A porous layer of mineral and organic matter at the earth's surface, formed as a result of the action of chemical and biological processes on rocks over a period of time.
All loose (unconsolidated) material between the ground surface and the underlying bedrock, including stream, river, and glacial sediments.
Sediments and other accumulations of solid particles produced by the chemical and physical disintegration of rocks, and which may or may not contain organic matter.
Naturally occurring, loose material that forms the upper layer of the Earth – made up primarily of very small particles of inorganic and organic mineral matter.
The unconsolidated cover of the earth, made up of mineral and organic components, water and air and capable of supporting plant life. Soil finer than sand but coarser than clay, but not so fine that it can remain suspended in water for long periods. The grain size is considered to be less than 0.0625 mm.
The top few meters of regolith, generally including some organic matter derived from plants.
In pedology, a dynamic natural body on the surface of the earth which supports plant growth and is composed of mineral and organic materials and living forms.
A natural body synthesized over time from a mixture of inorganic and organic parent materials, now supporting living plants. Soils with depth have natural horizons (layers) that give them their properties. Such properties include texture, color, structure, and bulk density.
The upper layer of earth that may be dug or plowed and in which plants can grow.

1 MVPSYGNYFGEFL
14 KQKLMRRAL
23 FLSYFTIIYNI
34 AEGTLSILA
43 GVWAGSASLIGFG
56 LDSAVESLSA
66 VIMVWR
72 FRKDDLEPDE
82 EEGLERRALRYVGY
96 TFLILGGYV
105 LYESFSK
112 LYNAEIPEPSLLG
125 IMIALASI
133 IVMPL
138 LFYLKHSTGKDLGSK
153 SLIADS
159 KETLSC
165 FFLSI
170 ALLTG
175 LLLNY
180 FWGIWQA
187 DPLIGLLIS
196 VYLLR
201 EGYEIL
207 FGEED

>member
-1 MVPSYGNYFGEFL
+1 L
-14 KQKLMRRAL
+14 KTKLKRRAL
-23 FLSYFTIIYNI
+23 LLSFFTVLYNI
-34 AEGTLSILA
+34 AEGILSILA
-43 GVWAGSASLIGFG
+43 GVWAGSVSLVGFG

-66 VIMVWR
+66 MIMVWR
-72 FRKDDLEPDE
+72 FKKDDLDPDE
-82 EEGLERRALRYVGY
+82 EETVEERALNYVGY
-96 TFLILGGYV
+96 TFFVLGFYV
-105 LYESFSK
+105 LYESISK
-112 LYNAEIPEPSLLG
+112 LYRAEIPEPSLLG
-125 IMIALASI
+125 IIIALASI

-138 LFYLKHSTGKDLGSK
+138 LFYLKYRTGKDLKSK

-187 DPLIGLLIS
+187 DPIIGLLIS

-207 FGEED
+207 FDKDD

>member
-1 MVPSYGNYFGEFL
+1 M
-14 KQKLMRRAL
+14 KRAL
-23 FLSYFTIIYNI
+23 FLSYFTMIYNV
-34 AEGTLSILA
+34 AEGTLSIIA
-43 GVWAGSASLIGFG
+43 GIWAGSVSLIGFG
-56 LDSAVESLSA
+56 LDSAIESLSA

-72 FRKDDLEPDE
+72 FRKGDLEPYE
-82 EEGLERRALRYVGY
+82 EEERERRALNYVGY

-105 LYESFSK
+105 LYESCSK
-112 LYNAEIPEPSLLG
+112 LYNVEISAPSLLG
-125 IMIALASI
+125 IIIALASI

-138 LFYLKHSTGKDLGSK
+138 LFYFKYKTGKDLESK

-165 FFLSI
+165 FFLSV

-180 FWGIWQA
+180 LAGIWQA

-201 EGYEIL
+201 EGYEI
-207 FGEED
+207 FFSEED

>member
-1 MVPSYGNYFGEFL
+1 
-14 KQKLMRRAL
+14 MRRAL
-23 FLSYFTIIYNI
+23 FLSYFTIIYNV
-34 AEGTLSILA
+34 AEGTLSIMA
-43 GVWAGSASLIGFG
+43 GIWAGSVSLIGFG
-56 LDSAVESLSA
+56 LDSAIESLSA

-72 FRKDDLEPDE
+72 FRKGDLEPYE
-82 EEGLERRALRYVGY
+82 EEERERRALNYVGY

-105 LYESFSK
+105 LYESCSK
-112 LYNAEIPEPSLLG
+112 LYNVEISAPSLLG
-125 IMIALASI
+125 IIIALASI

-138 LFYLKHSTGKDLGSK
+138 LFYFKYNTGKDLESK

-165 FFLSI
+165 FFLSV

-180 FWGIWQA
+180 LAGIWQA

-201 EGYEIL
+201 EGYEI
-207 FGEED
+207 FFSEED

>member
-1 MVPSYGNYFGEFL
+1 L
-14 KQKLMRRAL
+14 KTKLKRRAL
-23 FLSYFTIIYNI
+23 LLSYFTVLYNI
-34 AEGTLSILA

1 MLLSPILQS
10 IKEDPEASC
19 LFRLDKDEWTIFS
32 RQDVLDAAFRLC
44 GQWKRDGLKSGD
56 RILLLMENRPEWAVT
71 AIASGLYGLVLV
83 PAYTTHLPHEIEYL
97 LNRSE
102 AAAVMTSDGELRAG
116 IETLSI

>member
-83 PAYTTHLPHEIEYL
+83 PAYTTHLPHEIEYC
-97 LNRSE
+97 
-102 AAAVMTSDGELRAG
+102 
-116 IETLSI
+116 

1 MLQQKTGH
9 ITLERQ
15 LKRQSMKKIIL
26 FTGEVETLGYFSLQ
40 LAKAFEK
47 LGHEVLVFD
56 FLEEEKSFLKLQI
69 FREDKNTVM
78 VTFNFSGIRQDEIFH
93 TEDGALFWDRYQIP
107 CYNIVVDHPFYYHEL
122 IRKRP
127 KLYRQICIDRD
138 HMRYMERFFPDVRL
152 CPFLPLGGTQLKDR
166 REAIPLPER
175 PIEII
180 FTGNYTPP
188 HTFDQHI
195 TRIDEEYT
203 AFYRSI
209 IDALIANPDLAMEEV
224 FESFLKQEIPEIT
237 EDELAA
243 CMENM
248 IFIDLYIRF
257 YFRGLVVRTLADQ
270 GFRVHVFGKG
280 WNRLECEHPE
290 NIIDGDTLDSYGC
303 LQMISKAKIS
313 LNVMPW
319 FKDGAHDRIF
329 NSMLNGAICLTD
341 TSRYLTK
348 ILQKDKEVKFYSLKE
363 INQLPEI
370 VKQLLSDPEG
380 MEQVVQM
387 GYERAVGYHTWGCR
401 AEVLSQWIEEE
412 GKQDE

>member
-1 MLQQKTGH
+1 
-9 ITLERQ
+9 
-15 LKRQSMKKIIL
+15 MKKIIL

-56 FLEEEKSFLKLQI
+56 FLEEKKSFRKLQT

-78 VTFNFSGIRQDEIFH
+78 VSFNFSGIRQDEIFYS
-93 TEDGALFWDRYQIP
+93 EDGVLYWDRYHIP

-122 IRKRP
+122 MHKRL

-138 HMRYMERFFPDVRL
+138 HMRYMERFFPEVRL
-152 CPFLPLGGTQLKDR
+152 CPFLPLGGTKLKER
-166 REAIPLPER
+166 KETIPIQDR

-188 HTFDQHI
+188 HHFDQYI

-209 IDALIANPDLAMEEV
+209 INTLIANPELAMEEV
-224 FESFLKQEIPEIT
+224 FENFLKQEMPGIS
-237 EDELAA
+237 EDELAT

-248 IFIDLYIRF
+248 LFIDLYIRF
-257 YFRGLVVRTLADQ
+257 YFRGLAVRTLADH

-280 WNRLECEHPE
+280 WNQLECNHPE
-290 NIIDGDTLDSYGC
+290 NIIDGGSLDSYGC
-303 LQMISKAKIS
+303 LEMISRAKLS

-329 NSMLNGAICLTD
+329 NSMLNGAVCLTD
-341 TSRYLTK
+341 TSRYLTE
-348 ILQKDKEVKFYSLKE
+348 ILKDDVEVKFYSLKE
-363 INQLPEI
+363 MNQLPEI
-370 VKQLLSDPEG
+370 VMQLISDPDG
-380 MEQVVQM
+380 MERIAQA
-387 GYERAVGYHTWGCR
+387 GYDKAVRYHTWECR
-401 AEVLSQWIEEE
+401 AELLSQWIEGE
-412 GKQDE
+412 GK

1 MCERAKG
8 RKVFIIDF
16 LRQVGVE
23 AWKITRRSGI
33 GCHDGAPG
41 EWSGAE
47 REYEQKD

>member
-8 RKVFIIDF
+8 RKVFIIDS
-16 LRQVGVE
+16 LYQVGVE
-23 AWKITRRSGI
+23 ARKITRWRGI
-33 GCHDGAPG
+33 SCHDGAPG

the part of the earth's surface consisting of humus and disintegrated rock
material in the top layer of the surface of the earth in which plants can grow (especially with reference to its quality or use); "the land had never been plowed"; "good agricultural soil"
an extremely complex environment where physical, chemical and biological properties are very much interconnected
a porous material, with the pores or interstices existing between the particles
the ground, the earth
Unconsolidated mineral and organic material that supports, or is capable of supporting, plants, and which has recognizable properties due to the integrated effect of climate and living matter acting upon parent material, as conditioned by relief over time.
the earth in which vines grow ; also known by the French term terroir. Soils contain innate characteristics which, together with grape variety and climate, affect the taste of a wine
rock material that has been altered by physical, chemical, and biological agents to produce a medium that will support plant life.
the dirt and other materials that make up the top layer of earth
The loose surface area of the earth where plants grow
a mixture of weathered rocks and minerals, decayed organic matter, living organisms, air and water.
unconsolidated earthy materials which are capable of supporting plants. The lower limit is normally the lower limit of biological activity, which generally coincides with the common rooting of native perennial plants.
Soil is a living breathing complex mixture of minerals, organic matter and living organisms. It provides support for plant roots, and is a source of water and nutrients essential for plant growth.
A natural, three-dimensional body at the earth's surface, capable of supporting plants, with properties resulting from climate and living plants and animals acting on earthy parent material, as controlled by relief over periods of time
The interface between rocks and plants. Medium that is made of both organic and inorganic material.